2019 Memo

The business community has opposed some of the investigation procedures that career staff can now wield without waiting for political clearance. A harsher posture compels employers to drag out settlements or test the allegations in court when they would’ve otherwise paid back workers faster, said Tammy McCutchen, a former WHD administrator under President George W. Bush.

That’s likely one reason Stanton reorganized the delegations in September 2019 as a means of getting a tighter grip on the field actions that she felt were stalling cases. Her memo, which has never previously been reported, memorialized some of the steps she took shortly after her arrival to WHD that blocked investigators from proceeding with enforcement tools until she had signed off, according to a copy of her memo reviewed by Bloomberg Law.

“Cheryl’s strength is what she did operationally to make the Wage and Hour Division more efficient, and that memo was a large part of it,” said McCutchen, a former management attorney. “The proof of that is in the enforcement numbers.”

The Trump WHD placed emphasis on employer compliance outreach, including a recently disbanded program that encouraged businesses to self-report wage violations. The division set an all-time record in overall back-pay collection, recovering $322 million in fiscal 2019. The Obama-era annual high was $281 million.

“So how does undoing all these operational reforms that Cheryl put in to make that division more efficient help employees?” McCutchen said.

Looman, speaking at an American Payroll Association conference March 16, said, “The measure of the Wage and Hour Division’s success won’t be enforcement statistics showing the amount of back wages we have collected. Rather, success will be demonstrated when workers are getting the wages they have earned and employers are in compliance with the law.

“We are always thinking about and I encourage you to help us think about ways we can prevent violations before they happen,” Looman added.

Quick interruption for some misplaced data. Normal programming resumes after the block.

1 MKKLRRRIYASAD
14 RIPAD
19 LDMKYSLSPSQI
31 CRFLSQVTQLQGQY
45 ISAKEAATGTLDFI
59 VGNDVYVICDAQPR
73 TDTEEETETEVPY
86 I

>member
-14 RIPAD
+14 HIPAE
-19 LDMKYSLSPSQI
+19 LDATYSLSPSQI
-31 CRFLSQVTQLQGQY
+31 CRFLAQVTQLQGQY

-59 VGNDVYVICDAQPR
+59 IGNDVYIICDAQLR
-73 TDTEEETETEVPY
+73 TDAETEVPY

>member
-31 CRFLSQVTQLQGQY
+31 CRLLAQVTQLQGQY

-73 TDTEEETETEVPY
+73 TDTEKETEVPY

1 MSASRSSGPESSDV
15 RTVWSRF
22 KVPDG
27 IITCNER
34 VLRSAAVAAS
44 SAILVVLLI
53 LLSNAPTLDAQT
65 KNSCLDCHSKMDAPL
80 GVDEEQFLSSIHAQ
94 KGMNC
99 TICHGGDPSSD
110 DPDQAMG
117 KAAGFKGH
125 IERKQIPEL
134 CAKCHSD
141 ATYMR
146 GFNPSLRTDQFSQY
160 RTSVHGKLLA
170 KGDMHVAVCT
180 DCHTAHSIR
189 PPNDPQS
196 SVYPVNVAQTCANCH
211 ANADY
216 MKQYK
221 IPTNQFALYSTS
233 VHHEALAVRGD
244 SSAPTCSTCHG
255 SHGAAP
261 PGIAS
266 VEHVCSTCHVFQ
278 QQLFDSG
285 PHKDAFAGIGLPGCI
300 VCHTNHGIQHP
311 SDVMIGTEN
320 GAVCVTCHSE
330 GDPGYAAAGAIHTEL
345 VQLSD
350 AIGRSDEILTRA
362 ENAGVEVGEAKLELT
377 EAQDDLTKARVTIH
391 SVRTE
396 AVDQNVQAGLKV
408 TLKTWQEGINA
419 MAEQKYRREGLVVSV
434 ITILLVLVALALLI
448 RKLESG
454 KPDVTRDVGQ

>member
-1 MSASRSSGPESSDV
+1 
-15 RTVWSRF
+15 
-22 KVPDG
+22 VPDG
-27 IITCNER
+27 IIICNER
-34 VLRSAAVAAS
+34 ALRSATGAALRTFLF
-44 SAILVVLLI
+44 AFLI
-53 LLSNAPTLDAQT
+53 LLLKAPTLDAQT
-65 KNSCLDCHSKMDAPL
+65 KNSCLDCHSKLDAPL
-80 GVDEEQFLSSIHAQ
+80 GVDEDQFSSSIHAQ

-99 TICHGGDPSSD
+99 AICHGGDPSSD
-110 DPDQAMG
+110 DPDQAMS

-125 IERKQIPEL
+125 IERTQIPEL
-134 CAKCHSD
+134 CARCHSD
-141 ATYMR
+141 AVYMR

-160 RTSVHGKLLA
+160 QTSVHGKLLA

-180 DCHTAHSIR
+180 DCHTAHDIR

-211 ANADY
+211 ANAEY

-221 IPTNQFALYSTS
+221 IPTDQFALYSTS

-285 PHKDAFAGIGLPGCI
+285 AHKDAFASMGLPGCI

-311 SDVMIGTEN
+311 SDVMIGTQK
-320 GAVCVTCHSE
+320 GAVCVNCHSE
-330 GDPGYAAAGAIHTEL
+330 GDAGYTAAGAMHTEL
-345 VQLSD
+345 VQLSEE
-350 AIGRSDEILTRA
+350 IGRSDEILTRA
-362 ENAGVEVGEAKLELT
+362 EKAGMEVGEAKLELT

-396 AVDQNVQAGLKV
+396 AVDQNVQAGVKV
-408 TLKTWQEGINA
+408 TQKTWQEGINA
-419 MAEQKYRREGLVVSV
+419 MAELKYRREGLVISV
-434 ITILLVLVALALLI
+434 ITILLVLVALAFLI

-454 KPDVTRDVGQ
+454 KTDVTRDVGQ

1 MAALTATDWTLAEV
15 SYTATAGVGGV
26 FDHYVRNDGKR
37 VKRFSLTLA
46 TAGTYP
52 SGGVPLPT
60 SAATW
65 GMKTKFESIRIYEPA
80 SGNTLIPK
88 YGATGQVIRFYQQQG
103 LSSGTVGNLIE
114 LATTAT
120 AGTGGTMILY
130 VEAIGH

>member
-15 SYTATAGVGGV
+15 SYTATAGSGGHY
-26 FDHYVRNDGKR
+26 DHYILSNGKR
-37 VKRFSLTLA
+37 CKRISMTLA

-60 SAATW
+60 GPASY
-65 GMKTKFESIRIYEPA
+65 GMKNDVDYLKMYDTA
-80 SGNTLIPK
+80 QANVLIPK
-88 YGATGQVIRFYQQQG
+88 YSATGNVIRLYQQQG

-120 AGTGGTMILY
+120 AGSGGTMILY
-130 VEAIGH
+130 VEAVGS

A former Minnesota government official and construction union advocate, Looman is serving as the acting WHD chief for the foreseeable future. President Joe Biden has yet to nominate someone for the permanent position, which would then require Senate confirmation.

Looman’s new policy was silent on another controversial wage-hour component that the Trump administration scaled back—the use of liquidated damages that double the amount of unpaid minimum wages and overtime employers pay to workers following a WHD investigation. But the 2020 revisions to liquidated damages were included in a separate Stanton memo, likely requiring an additional memo if Looman wants to expand her staff’s use of those penalties.

The new memo also reserves Looman—and her successor as WHD administrator—as the sole final authority to approve debarments of construction and service companies that temporarily block them from eligibility for federal contracts and debarments of employers that prohibit them from participating in the H-1B, H-2B, and H-2A visa programs.

To contact the reporter on this story: Ben Penn in Washington at bpenn@bloomberglaw.com

To contact the editors responsible for this story: Andrew Harris at aharris@bloomberglaw.com; Martha Mueller Neff at mmuellerneff@bloomberglaw.com